Rom 12:9        Love with sincerity

Rom 12:9        Hate evil and turn from it

Rom 12:9        Hold fast to that which is good

Rom 12:10      Love one another, prefer one another

Rom 12:11      Never lag in zeal and earnest endeavor

Rom 12:11      Be aglow with the spirit, serving the Lord

Rom 12:12      Rejoice and exult in hope

Rom 12:12      Be steadfast under pressure

Rom 12:12      Be patient in suffering

Rom 12:12      Be constantly in prayer

Rom 12:13      Give

Rom 12:14      Bless those who persecute you

Rom 12:15      Share others’ lives, give of yourself

Rom 12:16      Live in harmony, adjust

Rom 12:17      Repay no one evil for evil

Rom 12:17      Be honest and above reproach, avoid the appearance of evil

Rom 12:18      Live at peace with everyone

Rom 12:19      Avenge not yourself

Rom 12:20      Do good to your enemies

Rom 12:21      Overcome evil with good

There is nothing from this passage related to God’s will pertaining to the ordinary kinds of decisions everyone has to make including what house to buy, whom to marry, whether to accept a specific job, etc. Garry Friesen from his book, Decision Making and the Will of God states that any decision made which does not violate God’s moral laws is acceptable to God and even brings about honor and glory to him. Commensurate with different gifts talents and abilities, Christians have a lot of freedom in exercising how they live out “God’s will” in their lives. So long as believers don’t violate what God has clearly stated as to his revealed (aka moral) will, there’s no reason for Christians to worry about “missing God’s will”. God will take care of his sovereign will. We’re responsible for following God’s moral will. And if there’s a personal will which God desires for someone, then that personal will shall be predicated on evangelism and expanding God’s kingdom. Following the will of God is a rather simple thing – not that it won’t be difficult at times. And some might say that it’s impossible. To which, I think that is in part what grace is all about.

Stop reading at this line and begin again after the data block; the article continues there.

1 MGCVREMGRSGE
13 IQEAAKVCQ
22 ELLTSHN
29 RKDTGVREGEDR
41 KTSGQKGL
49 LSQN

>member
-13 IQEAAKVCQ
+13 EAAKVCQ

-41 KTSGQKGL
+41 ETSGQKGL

In conclusion, following God’s will:

  • In moral decisions, Christians are to live in obedience to the stated moral will of God.
  • And, in non-moral decisions, Christians are free to choose their own course of action.

And leaving everything else to God is best.

https://wordpress.com/post/martinsmercurialmusings.com/23

Author: Bob

I’m an upper Midwestern guy who has recently entered the "Buick stage" of life and decided to migrate to Florida. This blog is an attempt to rectify discordant aspects within my Christian faith ... or what often feels like my lack of Christian faith. Things which make life more enjoyable include strong black coffee, charcoal grilling anytime of the year, putz'ing at a table saw, playing chess, a good orthopedic surgeon and an occasional IPA. Please feel free to poke around and comment as you wish. I welcome discussion and the insights of others.